Presented by Judy Merry. Just As I Am (Saffron Walden); Isaiah 1, wl-4, wll-20; Wash Me Throughly (Handel); Day by Day (How). With the Bury Girls'Grammar School Choir. Director of music Dorothy Stoddard.
Jenni Murray and guests with the latest news, views and culture from a woman's point of view. Drama: Telling Liddy by Anne Fine. Part of 10. Editor Ruth Gardiner
E-MAIL: firstname.lastname@example.org. Drama repeated at 7.45pm
Archaeologist Julian Richards uncovers the hidden histories of towns.
Cardiff. He discovers how Cardiff began as a Roman stronghold in hostile territory, why it remained a sleepy fishing village throughout the Middle Ages, and how one family transformed the town into the largest port in the world. Producer John Byrne
The conclusion of a series of short stories by Thackeray, dramatised by Stephen Wyatt. A Little Dinner at Timmins
Director Sally Avens
Mrs Gashleigh/Lady Bungay:
! Mr John Rowdy/Cavalcadour:
Mrs John Rowdy/Mrs Blowser:
A Madman's Defence by Nicholas Mcinerny , with commentary by Asa Bergenheim and Margaretha Fahlgren. Concluding three drama documentaries about sexuality, as part of Radio 4's Victoria Season. An examination into the circumstances surrounding the marriage of the great Swedish playwright August Strindberg and his second wife Frida Uhl. It explores the issue of women's rights and attitudes towards sexuality in Europe more than 100 years ago.
Producers Rosie Boulton and Peter Leslie Wild
r Five stories from around the world telling tales of long-ago gods and demons and the people who once believed in them. 1: The Coming of Amalivaca An enchanting Amerindian legend from Guyana which tells of the romance between the wind and the rainbow. Read by Ben Onwukwe.
Abridged and produced by Jill Waters and Chris Wallis
Five programmes about piers throughout the British Isles. 1: John Betjeman said that
Clevedon Pier was the most beautiful in Britain.
Then it was tested for safety and it collapsed. Locals struggled for 20 years to put in back together and today every plank tells a story - 7,500 of them. Producer Peter Everett
Nicholas Parsons hosts the most devious of panel games. This week he is joined by Julian Clary , Kit Hesketh-Harvey , Paul Merton and Linda Smith in King's Lynn. Producer Claire Jones. Repeated Sunday 12.04pm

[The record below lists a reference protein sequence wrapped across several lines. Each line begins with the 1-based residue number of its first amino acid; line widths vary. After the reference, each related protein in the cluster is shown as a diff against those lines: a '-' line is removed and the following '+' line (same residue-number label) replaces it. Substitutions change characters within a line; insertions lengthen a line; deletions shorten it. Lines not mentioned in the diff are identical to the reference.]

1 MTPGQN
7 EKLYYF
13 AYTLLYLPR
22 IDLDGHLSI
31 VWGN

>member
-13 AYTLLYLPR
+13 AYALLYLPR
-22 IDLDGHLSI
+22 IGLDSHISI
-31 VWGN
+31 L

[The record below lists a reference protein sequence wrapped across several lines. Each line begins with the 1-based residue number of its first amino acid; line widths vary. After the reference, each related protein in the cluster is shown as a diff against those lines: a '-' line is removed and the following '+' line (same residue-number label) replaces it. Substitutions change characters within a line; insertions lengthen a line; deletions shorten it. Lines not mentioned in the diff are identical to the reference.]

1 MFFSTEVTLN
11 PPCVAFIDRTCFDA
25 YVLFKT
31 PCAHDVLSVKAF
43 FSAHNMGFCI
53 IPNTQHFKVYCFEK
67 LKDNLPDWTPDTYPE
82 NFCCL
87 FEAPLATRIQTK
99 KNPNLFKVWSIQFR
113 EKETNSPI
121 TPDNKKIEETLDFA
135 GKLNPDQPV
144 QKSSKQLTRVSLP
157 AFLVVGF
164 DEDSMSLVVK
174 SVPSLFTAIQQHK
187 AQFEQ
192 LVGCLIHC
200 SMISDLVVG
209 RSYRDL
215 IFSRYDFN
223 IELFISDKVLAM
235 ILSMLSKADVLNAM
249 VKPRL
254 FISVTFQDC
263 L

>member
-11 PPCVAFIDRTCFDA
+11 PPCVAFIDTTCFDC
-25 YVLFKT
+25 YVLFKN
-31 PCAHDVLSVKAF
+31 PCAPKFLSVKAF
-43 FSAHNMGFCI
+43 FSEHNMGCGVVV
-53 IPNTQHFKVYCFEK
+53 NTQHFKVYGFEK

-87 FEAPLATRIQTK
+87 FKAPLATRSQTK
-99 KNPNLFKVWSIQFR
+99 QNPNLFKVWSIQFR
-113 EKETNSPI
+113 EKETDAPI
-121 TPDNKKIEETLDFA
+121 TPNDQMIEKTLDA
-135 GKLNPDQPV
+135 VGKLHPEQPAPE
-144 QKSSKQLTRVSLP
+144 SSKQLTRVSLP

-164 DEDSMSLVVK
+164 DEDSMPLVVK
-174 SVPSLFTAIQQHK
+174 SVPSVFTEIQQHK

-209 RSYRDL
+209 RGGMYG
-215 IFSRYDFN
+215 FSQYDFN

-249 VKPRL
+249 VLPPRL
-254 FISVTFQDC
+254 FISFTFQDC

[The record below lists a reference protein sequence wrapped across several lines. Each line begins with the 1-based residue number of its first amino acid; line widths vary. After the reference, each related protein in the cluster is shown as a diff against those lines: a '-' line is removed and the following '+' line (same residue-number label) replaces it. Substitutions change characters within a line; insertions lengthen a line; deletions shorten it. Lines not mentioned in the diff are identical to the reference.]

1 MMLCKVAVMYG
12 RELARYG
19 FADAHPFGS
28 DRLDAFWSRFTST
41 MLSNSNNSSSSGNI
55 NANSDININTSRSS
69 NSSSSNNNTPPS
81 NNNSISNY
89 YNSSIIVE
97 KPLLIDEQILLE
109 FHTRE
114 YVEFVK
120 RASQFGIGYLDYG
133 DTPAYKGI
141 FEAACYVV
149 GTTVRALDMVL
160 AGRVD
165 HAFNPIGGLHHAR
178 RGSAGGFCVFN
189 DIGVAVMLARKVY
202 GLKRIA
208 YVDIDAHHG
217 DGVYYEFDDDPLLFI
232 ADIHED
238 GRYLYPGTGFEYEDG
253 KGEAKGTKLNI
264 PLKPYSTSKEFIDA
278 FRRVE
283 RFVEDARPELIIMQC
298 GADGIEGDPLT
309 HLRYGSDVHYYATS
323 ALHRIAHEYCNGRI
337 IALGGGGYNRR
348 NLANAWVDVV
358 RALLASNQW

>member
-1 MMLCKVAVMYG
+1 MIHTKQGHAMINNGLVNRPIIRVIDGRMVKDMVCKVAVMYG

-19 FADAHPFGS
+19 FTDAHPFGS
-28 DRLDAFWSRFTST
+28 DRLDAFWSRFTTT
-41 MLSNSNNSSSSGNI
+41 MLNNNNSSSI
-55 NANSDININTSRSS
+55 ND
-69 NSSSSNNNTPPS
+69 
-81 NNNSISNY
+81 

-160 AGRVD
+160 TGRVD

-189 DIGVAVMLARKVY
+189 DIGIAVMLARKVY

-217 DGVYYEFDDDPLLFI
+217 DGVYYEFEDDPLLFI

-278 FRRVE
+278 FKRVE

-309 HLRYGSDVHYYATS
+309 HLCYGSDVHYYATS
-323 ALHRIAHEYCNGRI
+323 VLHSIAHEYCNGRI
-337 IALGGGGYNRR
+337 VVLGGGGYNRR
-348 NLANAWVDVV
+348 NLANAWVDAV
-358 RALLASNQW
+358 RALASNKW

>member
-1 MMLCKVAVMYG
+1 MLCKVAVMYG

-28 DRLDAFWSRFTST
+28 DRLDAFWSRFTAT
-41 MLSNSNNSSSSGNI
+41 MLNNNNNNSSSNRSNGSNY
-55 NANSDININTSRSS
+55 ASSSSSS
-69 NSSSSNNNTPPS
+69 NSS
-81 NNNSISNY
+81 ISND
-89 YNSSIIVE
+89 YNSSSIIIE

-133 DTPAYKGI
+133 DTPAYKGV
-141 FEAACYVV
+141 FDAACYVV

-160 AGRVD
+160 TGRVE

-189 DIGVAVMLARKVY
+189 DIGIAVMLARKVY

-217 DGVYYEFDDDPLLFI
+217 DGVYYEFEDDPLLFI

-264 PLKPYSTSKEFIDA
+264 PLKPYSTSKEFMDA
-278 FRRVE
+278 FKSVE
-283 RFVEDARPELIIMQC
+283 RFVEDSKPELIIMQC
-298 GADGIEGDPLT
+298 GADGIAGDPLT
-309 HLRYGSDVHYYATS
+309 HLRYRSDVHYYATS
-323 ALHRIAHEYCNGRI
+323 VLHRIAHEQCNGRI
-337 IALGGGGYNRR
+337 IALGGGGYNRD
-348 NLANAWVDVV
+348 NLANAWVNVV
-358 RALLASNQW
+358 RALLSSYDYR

A ten-part dramatisation by Anne Fine of her novel -a satire of sibling secrets and intrigue in which Bridie, social worker par excellence, discovers that even in her own close family of loving sisters, relationships are duplicitous. Parti.
Producer Pam Wardell. Repeated from 10.45am
Two years ago, a group of teachers from Oldham visited their pupils' families in Bangladesh. Now they go back to help set up development links but discover that, when it comes to alleviating poverty, Britain can learn from Bangladesh.
Girl gangs, mugged pensioners, drunken youths - it seems there is no escape these days from headlines about horrific crimes in "yob Britain". Concluding two programmes, Wendy Robbins examines whether we are losing the fight against violence and against its causes. Producer simonCrow(R)
Flocks of birds are a familiar sight, from waders on estuaries to city starlings. Mark Carwardine explores the reasons why birds of a feather flock together and discovers the benefits of belonging to a group. See Sue Gaisford's choice on page 118. Producer Brett Westwood. Repeated tomorrow 11am
WEBSITE: www.bbc.co.uk/nature. E-MAIL: email@example.com
Margaret Drabble 's novel, based on the life of her own mother, is about a gifted, frustrated woman growing up in south Yorkshire. Read by Tessa Peake -Jones and abridged in ten parts by Malcolm and Elizabeth Bradbury. Part6. Producer Sarah Johnson
By Jean-Paul Kauffmann , read by Simon Russell Beale and abridged in five parts by Jill Waters.
Following his surrender afterthe Battle of Waterloo, Napoleon Bonaparte , was exiled to St Helena.
Kauffmann spent a week on the remote Atlantic island absorbing the presence of the general who spent his last days as a prisoner in a house named Longwood. Part 1. Producer Chris Wallis (R)
There are more than 5 million programme listings in Genome. This is a
historical record of the planned output and the BBC services of any
given time. It should be viewed in this context and with the
understanding that it reflects the attitudes and standards of its time
- not those of today.
To read scans of the Radio Times magazines from the 1920s, 30s, 40s and
50s, you can navigate by issue.
Genome is a digitised version of the Radio Times from 1923 to 2009 and
is made available for internal research purposes only. You will need to
obtain the relevant third party permissions for any use, including use in
programmes, online etc.
This internal version of Genome, which includes all the magazine covers,
images and articles as well as the programme listings from the Radio
Times, is different to the version of BBC Genome that is available
externally/to the public. It is only available inside the BBC network.